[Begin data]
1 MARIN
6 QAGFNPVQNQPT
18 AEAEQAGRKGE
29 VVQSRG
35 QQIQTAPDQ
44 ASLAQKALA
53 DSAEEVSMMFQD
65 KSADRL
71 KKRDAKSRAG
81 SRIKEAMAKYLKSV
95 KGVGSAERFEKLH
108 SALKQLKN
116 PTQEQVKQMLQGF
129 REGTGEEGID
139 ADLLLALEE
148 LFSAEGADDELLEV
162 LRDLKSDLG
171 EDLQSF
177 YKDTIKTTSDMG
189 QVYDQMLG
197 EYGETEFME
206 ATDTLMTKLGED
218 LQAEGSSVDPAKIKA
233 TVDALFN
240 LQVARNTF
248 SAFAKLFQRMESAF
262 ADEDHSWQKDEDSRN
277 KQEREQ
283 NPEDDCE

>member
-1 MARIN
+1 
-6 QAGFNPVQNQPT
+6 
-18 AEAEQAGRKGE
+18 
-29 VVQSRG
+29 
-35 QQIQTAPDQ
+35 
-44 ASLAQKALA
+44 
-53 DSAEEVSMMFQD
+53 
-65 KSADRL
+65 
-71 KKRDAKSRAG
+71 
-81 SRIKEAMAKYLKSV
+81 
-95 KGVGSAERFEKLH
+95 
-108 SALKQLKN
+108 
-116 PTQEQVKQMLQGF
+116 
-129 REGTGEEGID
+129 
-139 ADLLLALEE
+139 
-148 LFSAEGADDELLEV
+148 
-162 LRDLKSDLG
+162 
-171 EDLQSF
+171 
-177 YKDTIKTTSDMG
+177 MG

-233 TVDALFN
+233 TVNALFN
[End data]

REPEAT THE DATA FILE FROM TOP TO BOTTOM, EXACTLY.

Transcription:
1 MARIN
6 QAGFNPVQNQPT
18 AEAEQAGRKGE
29 VVQSRG
35 QQIQTAPDQ
44 ASLAQKALA
53 DSAEEVSMMFQD
65 KSADRL
71 KKRDAKSRAG
81 SRIKEAMAKYLKSV
95 KGVGSAERFEKLH
108 SALKQLKN
116 PTQEQVKQMLQGF
129 REGTGEEGID
139 ADLLLALEE
148 LFSAEGADDELLEV
162 LRDLKSDLG
171 EDLQSF
177 YKDTIKTTSDMG
189 QVYDQMLG
197 EYGETEFME
206 ATDTLMTKLGED
218 LQAEGSSVDPAKIKA
233 TVDALFN
240 LQVARNTF
248 SAFAKLFQRMESAF
262 ADEDHSWQKDEDSRN
277 KQEREQ
283 NPEDDCE

>member
-1 MARIN
+1 
-6 QAGFNPVQNQPT
+6 
-18 AEAEQAGRKGE
+18 
-29 VVQSRG
+29 
-35 QQIQTAPDQ
+35 
-44 ASLAQKALA
+44 
-53 DSAEEVSMMFQD
+53 
-65 KSADRL
+65 
-71 KKRDAKSRAG
+71 
-81 SRIKEAMAKYLKSV
+81 
-95 KGVGSAERFEKLH
+95 
-108 SALKQLKN
+108 
-116 PTQEQVKQMLQGF
+116 
-129 REGTGEEGID
+129 
-139 ADLLLALEE
+139 
-148 LFSAEGADDELLEV
+148 
-162 LRDLKSDLG
+162 
-171 EDLQSF
+171 
-177 YKDTIKTTSDMG
+177 MG

-233 TVDALFN
+233 TVNALFN